Appeal from the Order of the Workmen's Compensation Appeal Board in case of Robert J. Rosenfelt v. Regal Corrugated Box Company, Inc., No. A-73645.
Ronald H. Beifeld, for petitioner.
Martin J. Fallon, Jr., with him Swartz, Campbell & Detweiler, for respondent.
Judges Crumlish, Jr., Rogers and MacPhail, sitting as a panel of three. Opinion by Judge Crumlish, Jr.
[ 43 Pa. Commw. Page 647]
Robert J. Rosenfelt appeals a decision of the Workmen's Compensation Appeal Board affirming the referee's denial of compensation. We affirm.
Rosenfelt, a die cut stripper working at his job, lost his eye when he was struck by a hammer handled by a co-worker, Isaia Ogeda. The referee found the injury to be the result of personal animosity outside the coverage of Section 301(c) of the Act*fn1 and dismissed the compensation claim.
The question on review is whether the referee's finding is supported by substantive evidence.
Rosenfelt, throughout the hearing, maintained that the striking was accidental occurring in the course of his work assignment. The employer insisted that the injury was intentionally inflicted and arose from the personal animosities of the combatants. Employer offered to the referee Rosenfelt's sworn testimony in which he charged his co-worker, Ogeda, with criminal
[ 43 Pa. Commw. Page 648]
assault resulting from an argument,*fn2 as well as Rosenfelt's hospital statements wherein he admitted he was injured in a fight. Also introduced were statements to police investigators by fellow workers, the assailant and Rosenfelt, which indicate that the blow was intentional and the result of personal hostility rather than work related.*fn3 Circumstantial evidence was introduced tending to impeach Rosenfelt's credibility. Resolution of conflicting testimony on the issue of motive for inflicting injury on another is for the fact finder, the referee. Repco Products Corp. v. Workmen's Compensation Appeal Board, 32 Pa. Commonwealth Ct. 554, 379 A.2d 1089 (1977). Conflicting testimony may be rejected in whole or in part. Repco Products, supra. The reviewing court may not disturb findings of fact if supported by substantial evidence which a reasonable person might accept as adequate to support the referee's conclusions even though evidence to the contrary was heard. American Refrigerator Equipment Co. v. Workmen's Compensation Appeal Board, 31 Pa. Commonwealth Ct. 590, 377 A.2d 1007 (1977).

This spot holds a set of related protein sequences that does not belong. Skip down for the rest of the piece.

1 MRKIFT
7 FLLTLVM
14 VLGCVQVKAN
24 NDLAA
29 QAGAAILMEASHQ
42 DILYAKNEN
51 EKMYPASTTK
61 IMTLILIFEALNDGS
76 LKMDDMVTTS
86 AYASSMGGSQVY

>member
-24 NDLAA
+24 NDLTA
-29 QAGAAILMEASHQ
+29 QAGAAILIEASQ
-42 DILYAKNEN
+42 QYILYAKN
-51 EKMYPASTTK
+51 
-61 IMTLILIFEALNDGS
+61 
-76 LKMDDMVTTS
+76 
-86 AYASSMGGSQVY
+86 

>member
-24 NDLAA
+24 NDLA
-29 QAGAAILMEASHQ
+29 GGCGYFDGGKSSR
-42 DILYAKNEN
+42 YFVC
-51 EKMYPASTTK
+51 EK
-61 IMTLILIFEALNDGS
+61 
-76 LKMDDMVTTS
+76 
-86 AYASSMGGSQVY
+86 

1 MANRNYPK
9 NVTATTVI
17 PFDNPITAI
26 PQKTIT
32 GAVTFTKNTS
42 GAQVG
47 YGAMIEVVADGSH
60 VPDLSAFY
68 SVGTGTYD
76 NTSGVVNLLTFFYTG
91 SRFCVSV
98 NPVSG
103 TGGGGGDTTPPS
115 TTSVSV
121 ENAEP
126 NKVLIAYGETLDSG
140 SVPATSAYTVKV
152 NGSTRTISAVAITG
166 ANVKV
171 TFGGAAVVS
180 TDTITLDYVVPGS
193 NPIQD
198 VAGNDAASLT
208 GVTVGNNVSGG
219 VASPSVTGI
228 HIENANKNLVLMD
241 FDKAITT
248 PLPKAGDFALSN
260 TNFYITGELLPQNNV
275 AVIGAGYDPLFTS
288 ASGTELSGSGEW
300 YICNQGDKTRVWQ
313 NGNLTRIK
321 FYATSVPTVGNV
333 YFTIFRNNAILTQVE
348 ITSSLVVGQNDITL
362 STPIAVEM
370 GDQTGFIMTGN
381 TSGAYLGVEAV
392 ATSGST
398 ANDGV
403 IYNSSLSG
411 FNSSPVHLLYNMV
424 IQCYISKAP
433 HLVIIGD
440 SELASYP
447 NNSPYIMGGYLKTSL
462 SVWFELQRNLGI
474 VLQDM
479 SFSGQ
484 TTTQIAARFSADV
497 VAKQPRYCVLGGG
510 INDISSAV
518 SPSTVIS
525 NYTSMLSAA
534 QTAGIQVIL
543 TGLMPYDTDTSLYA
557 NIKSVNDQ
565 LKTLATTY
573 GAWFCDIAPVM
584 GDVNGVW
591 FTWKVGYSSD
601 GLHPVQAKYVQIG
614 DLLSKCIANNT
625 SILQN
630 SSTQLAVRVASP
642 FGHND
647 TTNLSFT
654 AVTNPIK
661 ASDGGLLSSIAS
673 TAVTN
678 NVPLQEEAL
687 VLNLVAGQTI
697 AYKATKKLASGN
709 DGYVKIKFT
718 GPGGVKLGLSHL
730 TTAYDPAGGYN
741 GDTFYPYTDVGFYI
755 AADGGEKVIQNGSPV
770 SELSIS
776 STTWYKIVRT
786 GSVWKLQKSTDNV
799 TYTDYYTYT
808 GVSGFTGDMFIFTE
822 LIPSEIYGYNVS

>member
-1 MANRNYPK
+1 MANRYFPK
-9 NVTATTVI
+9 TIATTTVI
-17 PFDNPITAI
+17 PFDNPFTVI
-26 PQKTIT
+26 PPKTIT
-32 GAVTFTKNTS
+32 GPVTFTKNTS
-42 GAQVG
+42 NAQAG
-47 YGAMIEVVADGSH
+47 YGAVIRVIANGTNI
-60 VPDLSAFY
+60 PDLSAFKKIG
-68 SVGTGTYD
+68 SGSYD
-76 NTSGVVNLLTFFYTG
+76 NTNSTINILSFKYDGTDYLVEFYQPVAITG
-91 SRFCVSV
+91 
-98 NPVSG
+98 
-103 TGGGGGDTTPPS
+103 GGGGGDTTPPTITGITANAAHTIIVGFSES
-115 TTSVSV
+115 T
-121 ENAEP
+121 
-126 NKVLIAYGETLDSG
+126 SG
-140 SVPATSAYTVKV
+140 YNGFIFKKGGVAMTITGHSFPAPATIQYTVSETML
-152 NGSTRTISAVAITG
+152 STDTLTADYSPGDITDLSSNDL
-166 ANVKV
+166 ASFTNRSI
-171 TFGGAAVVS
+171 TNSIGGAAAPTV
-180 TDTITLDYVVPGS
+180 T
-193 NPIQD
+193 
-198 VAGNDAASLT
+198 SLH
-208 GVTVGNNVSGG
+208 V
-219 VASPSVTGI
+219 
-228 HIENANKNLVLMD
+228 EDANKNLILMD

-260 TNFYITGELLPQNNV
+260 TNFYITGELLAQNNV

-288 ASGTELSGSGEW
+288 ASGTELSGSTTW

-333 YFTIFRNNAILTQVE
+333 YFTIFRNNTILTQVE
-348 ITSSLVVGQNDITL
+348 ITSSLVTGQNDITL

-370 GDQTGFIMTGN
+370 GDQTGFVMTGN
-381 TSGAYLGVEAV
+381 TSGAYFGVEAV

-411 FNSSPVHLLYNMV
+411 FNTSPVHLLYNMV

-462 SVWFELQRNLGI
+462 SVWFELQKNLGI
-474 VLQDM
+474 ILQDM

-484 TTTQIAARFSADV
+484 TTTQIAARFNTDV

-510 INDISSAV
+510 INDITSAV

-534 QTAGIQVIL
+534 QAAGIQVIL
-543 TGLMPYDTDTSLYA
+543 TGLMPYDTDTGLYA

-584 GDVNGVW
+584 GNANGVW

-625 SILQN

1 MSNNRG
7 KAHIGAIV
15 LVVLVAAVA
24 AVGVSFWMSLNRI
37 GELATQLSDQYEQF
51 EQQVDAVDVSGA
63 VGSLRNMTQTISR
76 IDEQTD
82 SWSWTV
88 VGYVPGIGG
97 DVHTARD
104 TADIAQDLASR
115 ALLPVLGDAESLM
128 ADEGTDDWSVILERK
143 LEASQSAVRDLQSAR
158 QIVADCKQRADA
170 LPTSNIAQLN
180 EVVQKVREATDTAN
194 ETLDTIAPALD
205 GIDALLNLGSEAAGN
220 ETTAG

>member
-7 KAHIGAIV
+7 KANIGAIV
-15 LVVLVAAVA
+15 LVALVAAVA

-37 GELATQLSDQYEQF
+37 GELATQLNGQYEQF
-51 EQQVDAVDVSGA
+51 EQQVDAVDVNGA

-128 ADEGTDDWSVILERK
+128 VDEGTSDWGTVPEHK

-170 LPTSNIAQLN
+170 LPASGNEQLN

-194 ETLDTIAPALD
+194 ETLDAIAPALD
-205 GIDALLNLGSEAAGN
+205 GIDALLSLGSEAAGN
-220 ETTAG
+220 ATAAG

The referee in this claim chose to believe the employer's testimony whatever may have been his reason. The evidence was competent and is ...